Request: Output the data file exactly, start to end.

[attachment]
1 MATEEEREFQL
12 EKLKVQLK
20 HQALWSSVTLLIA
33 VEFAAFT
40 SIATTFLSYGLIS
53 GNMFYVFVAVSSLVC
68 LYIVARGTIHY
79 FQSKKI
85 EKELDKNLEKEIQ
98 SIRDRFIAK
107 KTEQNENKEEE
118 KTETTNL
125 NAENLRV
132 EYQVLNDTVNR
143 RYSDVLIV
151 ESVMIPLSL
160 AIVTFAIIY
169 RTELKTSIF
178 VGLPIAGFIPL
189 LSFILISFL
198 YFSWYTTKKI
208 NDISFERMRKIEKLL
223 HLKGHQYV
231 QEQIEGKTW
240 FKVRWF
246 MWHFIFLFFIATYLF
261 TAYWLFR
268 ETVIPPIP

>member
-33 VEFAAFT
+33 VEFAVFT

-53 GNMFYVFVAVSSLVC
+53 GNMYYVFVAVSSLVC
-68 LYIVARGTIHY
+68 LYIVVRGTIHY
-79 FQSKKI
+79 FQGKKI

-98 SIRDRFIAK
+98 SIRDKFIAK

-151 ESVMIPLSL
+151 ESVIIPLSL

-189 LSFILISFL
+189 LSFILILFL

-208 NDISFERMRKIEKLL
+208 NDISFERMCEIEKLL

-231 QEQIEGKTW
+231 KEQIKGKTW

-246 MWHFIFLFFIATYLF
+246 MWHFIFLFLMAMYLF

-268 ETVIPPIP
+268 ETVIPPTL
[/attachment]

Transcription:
1 MATEEEREFQL
12 EKLKVQLK
20 HQALWSSVTLLIA
33 VEFAAFT
40 SIATTFLSYGLIS
53 GNMFYVFVAVSSLVC
68 LYIVARGTIHY
79 FQSKKI
85 EKELDKNLEKEIQ
98 SIRDRFIAK
107 KTEQNENKEEE
118 KTETTNL
125 NAENLRV
132 EYQVLNDTVNR
143 RYSDVLIV
151 ESVMIPLSL
160 AIVTFAIIY
169 RTELKTSIF
178 VGLPIAGFIPL
189 LSFILISFL
198 YFSWYTTKKI
208 NDISFERMRKIEKLL
223 HLKGHQYV
231 QEQIEGKTW
240 FKVRWF
246 MWHFIFLFFIATYLF
261 TAYWLFR
268 ETVIPPIP

>member
-33 VEFAAFT
+33 VEFAVFT

-53 GNMFYVFVAVSSLVC
+53 GNMYYVFVAVSSLVC
-68 LYIVARGTIHY
+68 LYIVVRGTIHY
-79 FQSKKI
+79 FQGKKI

-98 SIRDRFIAK
+98 SIRDKFIAK

-151 ESVMIPLSL
+151 ESVIIPLSL

-189 LSFILISFL
+189 LSFILILFL

-208 NDISFERMRKIEKLL
+208 NDISFERMCEIEKLL

-231 QEQIEGKTW
+231 KEQIKGKTW

-246 MWHFIFLFFIATYLF
+246 MWHFIFLFLMAMYLF

-268 ETVIPPIP
+268 ETVIPPTL